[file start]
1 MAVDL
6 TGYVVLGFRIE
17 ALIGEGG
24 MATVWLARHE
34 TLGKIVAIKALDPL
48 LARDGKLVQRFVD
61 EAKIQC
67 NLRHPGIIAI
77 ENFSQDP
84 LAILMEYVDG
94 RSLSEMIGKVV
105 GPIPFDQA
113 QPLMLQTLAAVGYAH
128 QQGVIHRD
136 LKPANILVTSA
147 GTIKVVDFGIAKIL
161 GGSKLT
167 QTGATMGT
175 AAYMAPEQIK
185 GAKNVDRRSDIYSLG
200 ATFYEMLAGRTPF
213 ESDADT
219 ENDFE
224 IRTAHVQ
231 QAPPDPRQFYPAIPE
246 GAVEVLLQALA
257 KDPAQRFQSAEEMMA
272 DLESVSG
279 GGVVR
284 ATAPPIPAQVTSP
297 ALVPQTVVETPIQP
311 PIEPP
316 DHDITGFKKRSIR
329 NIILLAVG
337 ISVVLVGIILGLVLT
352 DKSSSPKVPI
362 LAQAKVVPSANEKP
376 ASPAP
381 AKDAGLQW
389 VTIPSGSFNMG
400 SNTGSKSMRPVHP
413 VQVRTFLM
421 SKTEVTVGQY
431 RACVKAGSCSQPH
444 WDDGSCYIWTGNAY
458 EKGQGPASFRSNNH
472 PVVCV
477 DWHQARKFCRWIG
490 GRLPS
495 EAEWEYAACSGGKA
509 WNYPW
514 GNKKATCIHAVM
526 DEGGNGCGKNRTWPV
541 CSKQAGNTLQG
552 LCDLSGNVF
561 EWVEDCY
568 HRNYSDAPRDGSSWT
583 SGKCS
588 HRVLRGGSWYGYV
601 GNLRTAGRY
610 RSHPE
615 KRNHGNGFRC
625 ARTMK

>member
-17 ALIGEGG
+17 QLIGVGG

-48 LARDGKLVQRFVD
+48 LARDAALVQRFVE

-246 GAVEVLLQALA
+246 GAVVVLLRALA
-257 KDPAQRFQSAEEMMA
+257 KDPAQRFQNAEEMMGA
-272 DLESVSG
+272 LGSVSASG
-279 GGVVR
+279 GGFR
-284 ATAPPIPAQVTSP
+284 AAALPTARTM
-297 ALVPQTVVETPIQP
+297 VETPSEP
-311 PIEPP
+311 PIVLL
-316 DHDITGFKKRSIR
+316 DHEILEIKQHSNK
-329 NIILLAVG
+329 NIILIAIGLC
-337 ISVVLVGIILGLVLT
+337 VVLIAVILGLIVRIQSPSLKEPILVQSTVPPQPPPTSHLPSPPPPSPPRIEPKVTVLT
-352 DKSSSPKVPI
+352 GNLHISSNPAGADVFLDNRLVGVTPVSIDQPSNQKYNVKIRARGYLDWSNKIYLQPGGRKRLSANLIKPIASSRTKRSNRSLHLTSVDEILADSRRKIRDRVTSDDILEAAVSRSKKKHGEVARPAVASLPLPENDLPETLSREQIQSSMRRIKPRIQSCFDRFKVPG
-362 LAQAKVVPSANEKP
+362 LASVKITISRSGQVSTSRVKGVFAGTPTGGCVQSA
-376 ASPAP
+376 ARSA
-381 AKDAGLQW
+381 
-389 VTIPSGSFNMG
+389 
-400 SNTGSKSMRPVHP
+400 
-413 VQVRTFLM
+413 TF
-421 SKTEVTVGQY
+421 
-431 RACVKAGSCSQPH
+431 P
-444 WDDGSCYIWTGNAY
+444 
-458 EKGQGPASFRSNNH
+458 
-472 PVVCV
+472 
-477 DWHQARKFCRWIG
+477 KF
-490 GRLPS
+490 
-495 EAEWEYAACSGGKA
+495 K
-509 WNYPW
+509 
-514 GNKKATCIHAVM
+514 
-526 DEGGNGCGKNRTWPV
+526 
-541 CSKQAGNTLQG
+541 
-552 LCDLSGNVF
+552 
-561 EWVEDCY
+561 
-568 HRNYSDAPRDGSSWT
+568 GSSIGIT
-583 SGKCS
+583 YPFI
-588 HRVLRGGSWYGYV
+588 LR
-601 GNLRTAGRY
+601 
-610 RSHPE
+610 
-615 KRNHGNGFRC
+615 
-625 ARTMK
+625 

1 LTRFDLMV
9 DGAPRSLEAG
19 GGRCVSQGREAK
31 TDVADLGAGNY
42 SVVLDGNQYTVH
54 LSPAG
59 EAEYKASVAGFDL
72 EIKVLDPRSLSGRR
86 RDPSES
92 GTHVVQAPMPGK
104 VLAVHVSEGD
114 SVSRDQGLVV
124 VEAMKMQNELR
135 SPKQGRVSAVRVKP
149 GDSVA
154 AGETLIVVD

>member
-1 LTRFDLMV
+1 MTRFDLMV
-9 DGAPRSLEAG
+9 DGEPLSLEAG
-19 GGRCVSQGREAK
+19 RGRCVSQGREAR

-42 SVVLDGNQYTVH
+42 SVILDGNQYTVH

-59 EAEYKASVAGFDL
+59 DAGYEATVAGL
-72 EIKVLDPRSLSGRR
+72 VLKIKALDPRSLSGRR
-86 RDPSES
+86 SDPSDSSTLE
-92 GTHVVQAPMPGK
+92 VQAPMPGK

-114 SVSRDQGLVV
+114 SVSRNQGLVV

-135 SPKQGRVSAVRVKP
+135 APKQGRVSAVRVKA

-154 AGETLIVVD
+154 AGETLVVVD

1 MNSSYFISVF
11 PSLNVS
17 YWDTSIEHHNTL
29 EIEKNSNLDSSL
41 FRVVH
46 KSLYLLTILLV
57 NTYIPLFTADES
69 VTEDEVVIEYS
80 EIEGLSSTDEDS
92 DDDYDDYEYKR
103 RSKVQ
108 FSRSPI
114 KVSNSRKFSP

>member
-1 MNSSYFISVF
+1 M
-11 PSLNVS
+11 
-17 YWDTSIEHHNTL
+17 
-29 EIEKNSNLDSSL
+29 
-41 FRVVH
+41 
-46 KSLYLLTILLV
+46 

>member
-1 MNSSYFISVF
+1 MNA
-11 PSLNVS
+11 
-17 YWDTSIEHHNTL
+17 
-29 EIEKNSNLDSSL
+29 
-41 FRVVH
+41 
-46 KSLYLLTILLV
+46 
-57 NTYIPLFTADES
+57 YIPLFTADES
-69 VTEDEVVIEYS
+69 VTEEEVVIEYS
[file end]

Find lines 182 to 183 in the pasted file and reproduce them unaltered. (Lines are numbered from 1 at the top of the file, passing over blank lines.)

-154 AGETLIVVD
+154 AGETLVVVD